Taking a look back to Farmington’s early daysIn 1856 James C. Dow, editor of the Dakota Weekly Journal, a territorial newspaper published in Hastings, wrote, "Farmington is situated on the Vermillion River, about fifteen miles from Hastings.
By: David Schreier, Farmington Area Historical Society, The Farmington Independent
In 1856 James C. Dow, editor of the Dakota Weekly Journal, a territorial newspaper published in Hastings, wrote, "Farmington is situated on the Vermillion River, about fifteen miles from Hastings. This place is rightly named, for it looks like a village of farms. Good soil, good water, good timber and intelligent citizens is their wealth."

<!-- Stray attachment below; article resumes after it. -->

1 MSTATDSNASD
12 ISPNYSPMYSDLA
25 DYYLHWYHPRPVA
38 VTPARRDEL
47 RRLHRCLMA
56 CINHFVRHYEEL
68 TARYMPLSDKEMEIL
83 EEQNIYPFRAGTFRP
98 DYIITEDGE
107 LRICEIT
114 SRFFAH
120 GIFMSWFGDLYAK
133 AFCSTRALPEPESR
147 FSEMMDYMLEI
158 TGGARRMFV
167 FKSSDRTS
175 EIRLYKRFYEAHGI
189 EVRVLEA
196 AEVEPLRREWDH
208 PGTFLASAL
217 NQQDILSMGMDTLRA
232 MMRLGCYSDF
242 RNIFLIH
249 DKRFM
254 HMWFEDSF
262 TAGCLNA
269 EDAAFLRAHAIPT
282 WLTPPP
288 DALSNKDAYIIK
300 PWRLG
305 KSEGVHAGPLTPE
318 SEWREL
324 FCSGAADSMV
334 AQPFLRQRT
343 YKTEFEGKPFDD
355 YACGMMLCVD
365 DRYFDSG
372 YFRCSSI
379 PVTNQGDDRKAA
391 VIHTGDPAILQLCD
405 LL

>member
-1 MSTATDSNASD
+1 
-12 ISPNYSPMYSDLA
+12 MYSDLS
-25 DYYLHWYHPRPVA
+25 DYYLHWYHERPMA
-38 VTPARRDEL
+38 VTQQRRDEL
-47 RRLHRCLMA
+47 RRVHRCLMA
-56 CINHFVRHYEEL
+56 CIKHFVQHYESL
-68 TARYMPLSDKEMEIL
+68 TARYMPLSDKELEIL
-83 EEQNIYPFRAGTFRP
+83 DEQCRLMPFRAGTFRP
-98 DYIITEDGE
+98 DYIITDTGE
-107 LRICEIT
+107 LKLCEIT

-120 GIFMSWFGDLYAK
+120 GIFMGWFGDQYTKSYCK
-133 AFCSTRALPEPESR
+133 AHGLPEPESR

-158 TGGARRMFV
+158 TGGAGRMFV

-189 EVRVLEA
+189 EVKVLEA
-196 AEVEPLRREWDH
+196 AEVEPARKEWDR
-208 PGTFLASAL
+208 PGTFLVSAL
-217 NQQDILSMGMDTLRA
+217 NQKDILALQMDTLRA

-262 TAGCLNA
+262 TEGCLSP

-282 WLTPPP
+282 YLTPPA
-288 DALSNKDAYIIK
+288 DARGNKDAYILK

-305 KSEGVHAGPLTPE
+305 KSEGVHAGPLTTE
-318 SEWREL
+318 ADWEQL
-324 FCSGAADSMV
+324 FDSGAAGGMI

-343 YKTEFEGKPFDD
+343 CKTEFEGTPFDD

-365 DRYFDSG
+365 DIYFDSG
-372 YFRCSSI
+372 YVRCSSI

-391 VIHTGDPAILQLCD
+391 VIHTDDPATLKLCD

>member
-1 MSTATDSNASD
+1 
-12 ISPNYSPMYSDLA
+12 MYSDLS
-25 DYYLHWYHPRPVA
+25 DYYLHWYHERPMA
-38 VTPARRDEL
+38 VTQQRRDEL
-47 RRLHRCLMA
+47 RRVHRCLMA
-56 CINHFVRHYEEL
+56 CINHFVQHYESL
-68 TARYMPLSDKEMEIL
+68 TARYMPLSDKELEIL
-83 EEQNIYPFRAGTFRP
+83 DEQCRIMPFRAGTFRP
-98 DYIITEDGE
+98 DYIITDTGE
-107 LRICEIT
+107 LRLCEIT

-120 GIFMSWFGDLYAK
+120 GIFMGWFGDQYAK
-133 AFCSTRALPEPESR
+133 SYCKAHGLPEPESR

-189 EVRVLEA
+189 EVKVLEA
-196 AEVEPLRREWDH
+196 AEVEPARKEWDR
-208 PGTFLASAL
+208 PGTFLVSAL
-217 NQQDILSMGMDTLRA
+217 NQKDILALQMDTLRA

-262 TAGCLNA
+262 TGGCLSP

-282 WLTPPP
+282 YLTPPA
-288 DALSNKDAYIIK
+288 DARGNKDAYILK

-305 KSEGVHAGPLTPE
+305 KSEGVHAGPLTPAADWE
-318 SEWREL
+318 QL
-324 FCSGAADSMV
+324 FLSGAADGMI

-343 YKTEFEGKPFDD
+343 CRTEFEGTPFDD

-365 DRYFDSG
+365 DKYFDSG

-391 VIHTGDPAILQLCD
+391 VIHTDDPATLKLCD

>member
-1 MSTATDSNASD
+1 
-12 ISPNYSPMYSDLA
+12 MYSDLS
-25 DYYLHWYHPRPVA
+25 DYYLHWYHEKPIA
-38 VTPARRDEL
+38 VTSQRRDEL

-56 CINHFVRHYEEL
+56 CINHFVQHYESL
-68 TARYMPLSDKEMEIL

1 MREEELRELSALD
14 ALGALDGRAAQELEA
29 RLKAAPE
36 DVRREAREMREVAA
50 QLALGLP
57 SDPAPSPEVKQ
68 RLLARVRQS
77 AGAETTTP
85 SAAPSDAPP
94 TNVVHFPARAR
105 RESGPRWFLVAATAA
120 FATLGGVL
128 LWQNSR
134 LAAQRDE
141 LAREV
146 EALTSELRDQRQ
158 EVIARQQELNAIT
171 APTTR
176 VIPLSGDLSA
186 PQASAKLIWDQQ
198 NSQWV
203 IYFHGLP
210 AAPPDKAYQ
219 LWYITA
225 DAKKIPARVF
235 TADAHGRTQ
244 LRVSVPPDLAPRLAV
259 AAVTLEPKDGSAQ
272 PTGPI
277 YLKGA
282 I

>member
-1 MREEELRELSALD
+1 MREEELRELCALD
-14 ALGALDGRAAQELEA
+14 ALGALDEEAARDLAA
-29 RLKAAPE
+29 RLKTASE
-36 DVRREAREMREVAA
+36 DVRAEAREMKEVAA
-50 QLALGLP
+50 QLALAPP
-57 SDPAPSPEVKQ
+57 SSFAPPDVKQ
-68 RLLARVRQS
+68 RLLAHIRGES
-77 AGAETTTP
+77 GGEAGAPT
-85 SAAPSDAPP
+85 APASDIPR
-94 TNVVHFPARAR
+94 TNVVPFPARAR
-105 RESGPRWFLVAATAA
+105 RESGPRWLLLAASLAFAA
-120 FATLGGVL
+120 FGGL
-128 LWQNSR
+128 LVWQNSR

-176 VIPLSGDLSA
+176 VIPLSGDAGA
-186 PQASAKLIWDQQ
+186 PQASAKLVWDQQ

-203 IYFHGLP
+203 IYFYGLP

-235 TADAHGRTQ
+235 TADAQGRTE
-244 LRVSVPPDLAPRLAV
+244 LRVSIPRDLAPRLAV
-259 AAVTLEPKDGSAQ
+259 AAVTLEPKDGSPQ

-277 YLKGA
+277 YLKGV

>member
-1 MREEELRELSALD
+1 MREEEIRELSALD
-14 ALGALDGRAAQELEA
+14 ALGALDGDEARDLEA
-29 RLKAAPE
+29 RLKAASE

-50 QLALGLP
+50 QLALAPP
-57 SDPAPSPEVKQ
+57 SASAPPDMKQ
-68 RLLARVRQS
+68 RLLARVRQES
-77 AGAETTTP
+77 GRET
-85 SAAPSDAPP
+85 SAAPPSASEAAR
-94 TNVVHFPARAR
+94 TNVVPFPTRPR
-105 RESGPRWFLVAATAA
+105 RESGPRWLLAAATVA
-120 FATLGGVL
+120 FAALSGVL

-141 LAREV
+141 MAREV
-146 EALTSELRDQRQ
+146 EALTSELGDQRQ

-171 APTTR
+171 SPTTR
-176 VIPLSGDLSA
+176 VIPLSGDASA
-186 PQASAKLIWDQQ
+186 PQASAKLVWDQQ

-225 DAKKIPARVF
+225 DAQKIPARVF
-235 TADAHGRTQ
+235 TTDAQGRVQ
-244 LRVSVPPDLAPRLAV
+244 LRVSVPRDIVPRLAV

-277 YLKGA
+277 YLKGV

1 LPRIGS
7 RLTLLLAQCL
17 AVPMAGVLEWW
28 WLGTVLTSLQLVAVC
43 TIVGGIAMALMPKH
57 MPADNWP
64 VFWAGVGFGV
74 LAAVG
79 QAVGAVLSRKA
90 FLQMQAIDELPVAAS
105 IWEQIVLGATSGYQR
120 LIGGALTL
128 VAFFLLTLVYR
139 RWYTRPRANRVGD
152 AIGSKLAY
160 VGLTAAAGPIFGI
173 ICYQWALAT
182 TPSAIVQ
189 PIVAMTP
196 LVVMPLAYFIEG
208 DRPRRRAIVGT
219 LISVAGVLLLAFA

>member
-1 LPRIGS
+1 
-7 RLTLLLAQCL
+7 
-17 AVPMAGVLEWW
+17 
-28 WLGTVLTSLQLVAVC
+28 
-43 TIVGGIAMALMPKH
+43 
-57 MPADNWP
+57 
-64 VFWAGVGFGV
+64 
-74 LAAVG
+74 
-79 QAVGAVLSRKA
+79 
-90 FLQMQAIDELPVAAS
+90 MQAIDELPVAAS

Three short years after the treaties of Traverse des Sioux and Mendota were signed in 1851, resulting in the acquisition of more than 24 million acres of land from the Medewakanton, Wahpekute, Sisseton, and Wahpeton bands of the Dakota, Farmington was settled and became one of Dakota County’s firstborn communities. The young agrarian community was settled by Old Stock Americans, many from New York, and English, German and Irish immigrants. As Dakota County grew in population so did Farmington. The "village of farms" and its activities were described in newspapers in 1856, 1858, and 1863.